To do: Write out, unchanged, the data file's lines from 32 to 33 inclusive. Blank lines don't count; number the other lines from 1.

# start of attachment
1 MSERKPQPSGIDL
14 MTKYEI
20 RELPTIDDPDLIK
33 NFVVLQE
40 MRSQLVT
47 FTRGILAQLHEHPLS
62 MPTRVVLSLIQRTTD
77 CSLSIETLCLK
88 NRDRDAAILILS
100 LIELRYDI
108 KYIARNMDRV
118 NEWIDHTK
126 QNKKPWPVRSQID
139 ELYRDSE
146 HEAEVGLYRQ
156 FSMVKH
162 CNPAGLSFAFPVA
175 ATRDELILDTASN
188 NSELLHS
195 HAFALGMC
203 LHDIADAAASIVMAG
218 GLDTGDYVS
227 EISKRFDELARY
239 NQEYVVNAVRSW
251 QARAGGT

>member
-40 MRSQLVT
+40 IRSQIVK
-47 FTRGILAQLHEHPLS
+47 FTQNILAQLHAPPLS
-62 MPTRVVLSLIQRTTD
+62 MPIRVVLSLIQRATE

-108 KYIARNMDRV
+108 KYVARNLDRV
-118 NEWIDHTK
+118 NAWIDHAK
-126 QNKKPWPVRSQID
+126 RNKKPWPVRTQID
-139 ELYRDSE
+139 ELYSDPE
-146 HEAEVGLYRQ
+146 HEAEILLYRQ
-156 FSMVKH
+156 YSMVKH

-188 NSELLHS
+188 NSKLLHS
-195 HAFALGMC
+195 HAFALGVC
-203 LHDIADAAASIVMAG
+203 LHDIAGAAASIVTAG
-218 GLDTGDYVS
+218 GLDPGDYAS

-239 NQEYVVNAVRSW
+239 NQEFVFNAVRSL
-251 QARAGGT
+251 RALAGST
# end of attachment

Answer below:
+62 MPIRVVLSLIQRATE

-108 KYIARNMDRV